Kigali, 7 July 2018


This graduation is a moment of celebration and the promise of even more success to come, for you individually, as well as for your families and countries.

I want to congratulate the founders of the African Leadership University, as well as the faculty and staff of the ALU School of Business, on this first graduation at the Rwanda campus.

As the second home of ALU, Rwanda is proud to be associated with this unique, ambitious institution.

Excellence and answers to Africa’s greatest challenges are to be found right here, in Africa, and we just need the conviction and confidence to go for it.

This is what ALU represents.

By bringing together Africa’s brightest young leaders, and giving them the tools and opportunity to put their talents to use, you are playing a critical role in the transformation of our continent.

You can count on our support in this important work.

A few words to the new graduates.

The collaboration that you have shaped with your colleagues during your time here is important.

It can only strengthen the unity and cooperation we are building across the continent, and the more productive partnerships we seek with the rest of the world.

You are graduating as leaders of this century, with the ability and capacity to deal with today’s challenges.

Allow me to draw from some of our own experiences here in Rwanda.

Earlier this week, we celebrated the twenty-fourth anniversary of our country’s liberation. When we first set out, many of us in the liberation struggle did not have much management or leadership experience.

We were forced to learn quickly from situations as they evolved, often without warning, and we had to devise solutions accordingly just to stay alive.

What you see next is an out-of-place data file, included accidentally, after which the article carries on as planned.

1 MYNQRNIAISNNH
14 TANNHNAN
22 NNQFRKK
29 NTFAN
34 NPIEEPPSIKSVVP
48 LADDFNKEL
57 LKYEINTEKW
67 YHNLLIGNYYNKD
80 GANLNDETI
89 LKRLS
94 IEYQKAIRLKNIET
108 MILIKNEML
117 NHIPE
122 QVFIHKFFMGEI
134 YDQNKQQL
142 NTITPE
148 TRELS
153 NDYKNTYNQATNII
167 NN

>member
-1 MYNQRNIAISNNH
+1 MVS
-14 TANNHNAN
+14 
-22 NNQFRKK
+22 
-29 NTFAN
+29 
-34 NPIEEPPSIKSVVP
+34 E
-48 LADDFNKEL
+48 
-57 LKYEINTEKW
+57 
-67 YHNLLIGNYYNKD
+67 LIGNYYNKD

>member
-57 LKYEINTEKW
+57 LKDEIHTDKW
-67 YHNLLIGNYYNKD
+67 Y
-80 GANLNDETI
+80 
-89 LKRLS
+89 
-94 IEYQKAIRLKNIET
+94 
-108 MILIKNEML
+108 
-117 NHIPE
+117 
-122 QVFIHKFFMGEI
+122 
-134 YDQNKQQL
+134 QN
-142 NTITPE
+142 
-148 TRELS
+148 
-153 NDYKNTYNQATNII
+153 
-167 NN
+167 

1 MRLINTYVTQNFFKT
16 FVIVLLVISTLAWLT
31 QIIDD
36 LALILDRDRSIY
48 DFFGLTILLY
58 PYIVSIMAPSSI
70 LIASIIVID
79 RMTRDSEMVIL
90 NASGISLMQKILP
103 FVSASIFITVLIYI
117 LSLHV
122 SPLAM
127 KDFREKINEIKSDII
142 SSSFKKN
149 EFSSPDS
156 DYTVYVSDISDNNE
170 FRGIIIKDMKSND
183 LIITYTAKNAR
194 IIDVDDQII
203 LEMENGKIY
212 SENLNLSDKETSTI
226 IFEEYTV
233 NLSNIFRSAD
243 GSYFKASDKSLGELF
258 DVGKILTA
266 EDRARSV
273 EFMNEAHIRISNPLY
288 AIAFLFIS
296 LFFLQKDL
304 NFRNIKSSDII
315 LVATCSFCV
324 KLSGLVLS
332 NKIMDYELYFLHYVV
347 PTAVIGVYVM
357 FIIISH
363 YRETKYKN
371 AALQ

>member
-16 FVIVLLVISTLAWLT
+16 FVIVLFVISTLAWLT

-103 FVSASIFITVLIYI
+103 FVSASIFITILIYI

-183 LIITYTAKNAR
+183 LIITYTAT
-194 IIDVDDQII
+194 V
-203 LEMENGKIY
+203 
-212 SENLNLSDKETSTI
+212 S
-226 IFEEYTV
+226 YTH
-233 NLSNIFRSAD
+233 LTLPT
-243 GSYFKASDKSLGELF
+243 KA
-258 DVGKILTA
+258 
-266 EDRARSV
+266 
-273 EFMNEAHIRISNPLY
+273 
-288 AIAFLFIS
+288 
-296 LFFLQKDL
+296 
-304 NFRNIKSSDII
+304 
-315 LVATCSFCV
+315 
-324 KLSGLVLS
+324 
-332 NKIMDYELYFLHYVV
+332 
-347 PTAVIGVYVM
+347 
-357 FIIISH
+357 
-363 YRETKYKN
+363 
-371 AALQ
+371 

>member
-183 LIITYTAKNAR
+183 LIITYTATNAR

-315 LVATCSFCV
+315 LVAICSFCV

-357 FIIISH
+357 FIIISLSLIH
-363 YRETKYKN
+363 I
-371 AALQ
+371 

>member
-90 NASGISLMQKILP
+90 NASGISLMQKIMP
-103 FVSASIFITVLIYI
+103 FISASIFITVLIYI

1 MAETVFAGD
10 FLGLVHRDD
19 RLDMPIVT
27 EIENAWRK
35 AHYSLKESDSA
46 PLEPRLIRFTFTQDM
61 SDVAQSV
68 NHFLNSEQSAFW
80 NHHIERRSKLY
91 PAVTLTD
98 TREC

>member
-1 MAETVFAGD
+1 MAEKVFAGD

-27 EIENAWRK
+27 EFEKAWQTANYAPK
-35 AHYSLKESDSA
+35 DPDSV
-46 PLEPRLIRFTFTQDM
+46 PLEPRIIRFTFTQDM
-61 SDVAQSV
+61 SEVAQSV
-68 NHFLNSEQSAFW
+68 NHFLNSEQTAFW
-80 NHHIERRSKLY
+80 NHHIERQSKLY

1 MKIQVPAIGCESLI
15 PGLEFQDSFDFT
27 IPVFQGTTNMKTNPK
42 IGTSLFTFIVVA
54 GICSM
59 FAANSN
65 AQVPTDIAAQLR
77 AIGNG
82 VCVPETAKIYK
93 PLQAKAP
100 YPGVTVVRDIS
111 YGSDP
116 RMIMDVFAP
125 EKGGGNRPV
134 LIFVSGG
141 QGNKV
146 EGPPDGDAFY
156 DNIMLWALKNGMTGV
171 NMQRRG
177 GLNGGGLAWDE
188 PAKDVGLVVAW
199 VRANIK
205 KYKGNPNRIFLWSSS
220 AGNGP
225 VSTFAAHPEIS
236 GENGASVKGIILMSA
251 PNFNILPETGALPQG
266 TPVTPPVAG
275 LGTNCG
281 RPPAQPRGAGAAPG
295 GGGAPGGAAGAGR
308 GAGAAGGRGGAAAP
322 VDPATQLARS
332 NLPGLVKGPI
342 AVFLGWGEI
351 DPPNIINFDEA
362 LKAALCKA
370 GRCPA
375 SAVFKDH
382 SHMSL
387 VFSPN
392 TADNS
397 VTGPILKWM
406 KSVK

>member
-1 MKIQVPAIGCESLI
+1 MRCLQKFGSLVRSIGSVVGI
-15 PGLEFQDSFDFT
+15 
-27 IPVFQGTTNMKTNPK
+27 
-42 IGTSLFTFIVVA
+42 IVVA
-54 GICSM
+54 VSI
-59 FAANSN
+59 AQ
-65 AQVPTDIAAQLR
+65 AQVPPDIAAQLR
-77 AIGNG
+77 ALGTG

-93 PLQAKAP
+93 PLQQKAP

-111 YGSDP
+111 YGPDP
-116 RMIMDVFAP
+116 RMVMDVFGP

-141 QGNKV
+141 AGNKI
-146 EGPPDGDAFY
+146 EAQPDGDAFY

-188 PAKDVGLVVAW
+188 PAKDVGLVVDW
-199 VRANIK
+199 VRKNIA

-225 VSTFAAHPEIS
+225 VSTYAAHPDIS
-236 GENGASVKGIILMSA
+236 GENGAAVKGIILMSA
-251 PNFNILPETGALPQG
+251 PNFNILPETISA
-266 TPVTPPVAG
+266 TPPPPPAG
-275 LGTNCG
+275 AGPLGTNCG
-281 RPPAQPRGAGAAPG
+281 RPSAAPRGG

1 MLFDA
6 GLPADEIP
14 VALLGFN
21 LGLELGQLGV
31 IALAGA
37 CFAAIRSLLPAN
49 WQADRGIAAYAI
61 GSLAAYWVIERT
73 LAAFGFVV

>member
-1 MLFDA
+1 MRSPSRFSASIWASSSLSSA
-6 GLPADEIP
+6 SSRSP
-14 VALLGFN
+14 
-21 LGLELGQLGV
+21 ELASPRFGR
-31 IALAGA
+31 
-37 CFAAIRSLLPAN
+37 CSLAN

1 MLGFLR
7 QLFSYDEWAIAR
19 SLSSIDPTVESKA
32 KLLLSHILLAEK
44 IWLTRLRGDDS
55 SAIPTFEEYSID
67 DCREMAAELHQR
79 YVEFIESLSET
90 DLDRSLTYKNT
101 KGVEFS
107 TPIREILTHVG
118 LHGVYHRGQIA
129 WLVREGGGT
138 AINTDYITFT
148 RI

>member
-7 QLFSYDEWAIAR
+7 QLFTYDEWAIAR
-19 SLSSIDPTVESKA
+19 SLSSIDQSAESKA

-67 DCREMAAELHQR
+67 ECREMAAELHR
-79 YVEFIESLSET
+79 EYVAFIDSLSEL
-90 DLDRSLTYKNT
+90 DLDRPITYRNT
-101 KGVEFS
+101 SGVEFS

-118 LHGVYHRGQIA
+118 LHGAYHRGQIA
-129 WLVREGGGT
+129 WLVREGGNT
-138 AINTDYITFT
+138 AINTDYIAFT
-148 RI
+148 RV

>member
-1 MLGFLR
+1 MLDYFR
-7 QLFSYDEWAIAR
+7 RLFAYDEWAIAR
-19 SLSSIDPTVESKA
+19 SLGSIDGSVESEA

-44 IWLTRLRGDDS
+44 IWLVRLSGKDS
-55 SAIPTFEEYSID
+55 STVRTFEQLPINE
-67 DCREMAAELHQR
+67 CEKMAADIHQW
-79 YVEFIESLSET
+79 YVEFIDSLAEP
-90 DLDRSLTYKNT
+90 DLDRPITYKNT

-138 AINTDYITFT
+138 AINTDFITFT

Some of the calculated risks we took failed, but many paid off.

This was the case on the battlefront, and later on, as we worked to govern, and manage our relations with other countries. The lesson here was that there will always be challenges along the way. What matters is to find ways to confront them head on, and to continually make progress.

Many of you will be putting your MBA to use on a continent that is better off than it has ever been, and changing rapidly. At the same time, we are all keenly aware of global uncertainty. Nationalism and protectionism are on the increase, as citizens question their political systems, even in the most economically advanced nations.

However, as bleak as the news may seem at times, there is opportunity for African countries to get better organised, and provide leadership on vital global issues. On the other hand, the world generally keeps improving and is getting better.

The African Union is steadily implementing our institutional reform, as we continue to pursue greater integration, and economic prosperity.

To date, forty-nine countries have signed the African Continental Free Trade Agreement. More than half of member states have also signed the agreement on the free movement of people.

Strive [Masyiwa], I wanted to let you know that it may not take you another ten years to dig from one country to another next time. The reason you didn’t spend much time on approvals in here is simple, it has to do with how we count here in Rwanda. We counted those ten years. We realised we had already lost too many years. And things are getting better across the continent. So I am sure if you went back to those countries it wouldn’t take that long once again.

These positive developments provide immense scope for graduates like you, with entrepreneurial talent and skills. You have such a major stake, and we hope that you will get involved at all levels, and in all sectors, to drive Africa’s transformation agenda.

In keeping with the aims of your education here at ALU, I trust that you will find common purpose in this worthy undertaking.

I want to conclude by expressing our appreciation, to the founders of the African Leadership University.

You are demonstrating that it is possible to provide relevant, world-class education and to nurture leaders who can thrive globally, while remaining grounded in African values, culture, and the real challenges we all face.

Once again, all the best to all the graduates, and we wish you every success as you continue on your respective leadership journeys.

I thank you for you kind attention.